A test is only a test if there is a possibility of passing it. That is why Avraham was tested with the akeidah and not Sarah. In fact, the midrash tells us that she died just hearing about it (the harsher version is that she thought he was actually killed, the milder version that she knew that it only almost happened).
A possible reason why Avraham could be tested about this and not Sarah is the difference between a mother’s love for her child and a father’s. But that doesn’t necessarily mean that Sarah loved Yitzchak more than Avraham. Some fascinating wording in the Torah may actually indicate otherwise.
One does not need to be an expert in Rashi to understand why he comments on the phrase, “take your son, your only one, whom you love, Yitzchak” (Genesis 22:2). We join him in wondering, why not just say, “Yitzchak?” (It is incidentally enough of an issue to have prompted Muslims to claim that Jews added the word, Yitzchak; and that the phrase, only son, must be referring to the first son, Yishmael.) In fact – as Rashi inidcates – each word is pregnant with meaning and addresses a different aspect of Avraham’s attachment to Yitzchak. Hence each word presents a different aspect of God’s test of Avraham.
Given the strength of the question and the poignancy of the answer, it seems strange that so few commentators even notice the truncation of this phrase later in the story – twice. (My theory is that by the time we reach the story’s climax, we are all too exhausted to still be looking for questions!) Yet sure enough Avraham is only praised for not withholding his son, his only one in verse 12 and then again in verse 16. What happened to, “whom you love, Yitzchak?”
If I am indeed correct that each of the four descriptions of Yitzchak represents a different aspect of the test and Avraham is only congratulated for two, could it not be that Avraham did not pass the two aspects of the test that went unmentioned? This is not to take anything away from Avraham. In this particular test, 50% could easily be considered a high mark. Moreover, God also congratulates Avraham, even if the suggestion is that he could have done more.
Perhaps we can understand this as follows: The sacrifice of Yitzchak was never meant to be primarily physical, but rather mostly emotional. In the four words with which God describes Yitzchak, it appears that Avraham was to rid himself of any attachment he had to his preeminent son. The command to destroy him was to be total. The only consolation available was the trust that God somehow knew best what was correct.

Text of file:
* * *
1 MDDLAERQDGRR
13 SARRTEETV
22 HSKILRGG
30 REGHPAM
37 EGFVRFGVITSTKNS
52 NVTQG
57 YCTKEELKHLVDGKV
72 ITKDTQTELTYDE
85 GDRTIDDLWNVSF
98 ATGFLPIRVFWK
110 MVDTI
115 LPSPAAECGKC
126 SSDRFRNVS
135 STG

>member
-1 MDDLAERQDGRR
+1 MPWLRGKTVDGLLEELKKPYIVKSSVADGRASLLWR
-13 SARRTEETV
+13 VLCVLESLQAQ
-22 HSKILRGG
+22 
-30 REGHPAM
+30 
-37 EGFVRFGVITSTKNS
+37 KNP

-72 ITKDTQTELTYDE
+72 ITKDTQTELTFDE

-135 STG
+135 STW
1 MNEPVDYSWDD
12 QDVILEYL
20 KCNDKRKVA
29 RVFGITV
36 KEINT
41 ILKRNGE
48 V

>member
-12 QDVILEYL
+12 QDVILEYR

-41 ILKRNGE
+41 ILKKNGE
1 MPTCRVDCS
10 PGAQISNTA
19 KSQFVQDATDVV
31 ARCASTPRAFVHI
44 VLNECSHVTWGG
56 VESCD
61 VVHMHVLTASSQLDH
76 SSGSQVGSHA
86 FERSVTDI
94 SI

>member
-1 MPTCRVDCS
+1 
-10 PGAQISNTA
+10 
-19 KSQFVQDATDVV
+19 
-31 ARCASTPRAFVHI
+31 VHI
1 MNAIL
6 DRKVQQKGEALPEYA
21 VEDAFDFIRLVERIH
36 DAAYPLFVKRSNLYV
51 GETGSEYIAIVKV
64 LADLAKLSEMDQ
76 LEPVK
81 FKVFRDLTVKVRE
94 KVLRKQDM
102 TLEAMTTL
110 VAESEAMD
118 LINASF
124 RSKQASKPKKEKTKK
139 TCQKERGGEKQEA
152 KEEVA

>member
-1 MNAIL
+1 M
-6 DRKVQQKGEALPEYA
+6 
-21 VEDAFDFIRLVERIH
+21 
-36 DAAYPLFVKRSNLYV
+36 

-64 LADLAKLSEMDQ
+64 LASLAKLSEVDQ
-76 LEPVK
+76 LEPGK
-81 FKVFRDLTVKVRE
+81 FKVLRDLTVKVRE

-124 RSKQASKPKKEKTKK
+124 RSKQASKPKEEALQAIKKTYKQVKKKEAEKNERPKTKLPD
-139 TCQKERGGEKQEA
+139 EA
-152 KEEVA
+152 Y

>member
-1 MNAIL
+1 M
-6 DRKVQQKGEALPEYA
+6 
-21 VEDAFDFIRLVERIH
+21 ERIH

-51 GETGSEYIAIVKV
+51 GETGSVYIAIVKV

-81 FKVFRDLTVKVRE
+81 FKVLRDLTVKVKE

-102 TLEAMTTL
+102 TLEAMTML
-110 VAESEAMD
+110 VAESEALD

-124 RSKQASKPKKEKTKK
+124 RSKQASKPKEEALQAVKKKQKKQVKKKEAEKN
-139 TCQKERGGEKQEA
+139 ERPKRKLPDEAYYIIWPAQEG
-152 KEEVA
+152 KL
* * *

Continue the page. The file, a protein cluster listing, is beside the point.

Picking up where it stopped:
In some aspects, Avraham passed the test. He was apparently able to destroy his parental connection to Yitzchak = your son, and his connection to him as the special son = your only son, meaning the one who would define his progeny. But it appears that he could not get rid of his love for him, nor for his appreciation of Yitzchak’s unique personality and talents. None of this, of course, would have prevented him from going through with the sacrifice. But, as mentioned, that was not the main issue.
On some level, Avraham’s failures were a litmus test of what was so closely tied to his essence that he was simply ineffectual at trying to get rid of it: His love was not something he could easily control – it was a way of looking at God’s creatures in general, and at those who did His will in particular. Perhaps his were the feelings echoed by Rav Kook so many centuries later: It is impossible not to be filled with love for every creature, since the light of God shines in everything (emphasis added, Midot HaRayah, Love 1:3).
Avraham also failed at eliminating his attachment to the uniqueness of Yitzchak. If Yitzchak was already thirty-seven – as is traditionally understood – he must have already been a spiritual giant the likes of which there was none to compare. Independent of any familial relationship, Avarham could not help but be totally engrossed in this wonderful religious personality.
Given the loftiness of the connections that Avraham could not sever from Yitzchak, it is not impossible that God was ultimately pleased with Avraham’s failures. If so, it would parallel His apparent pleasure with Moshe’s inability to overcome his humility when commanded to do so (see my Moshe’s Stutter: The Pardonable Sin). True, the ideal is always to listen to God. But when the impediment is an outstanding personality trait, God seems understandably more prepared to let it go. May we experience the failures of the fathers, more than the successes of the children!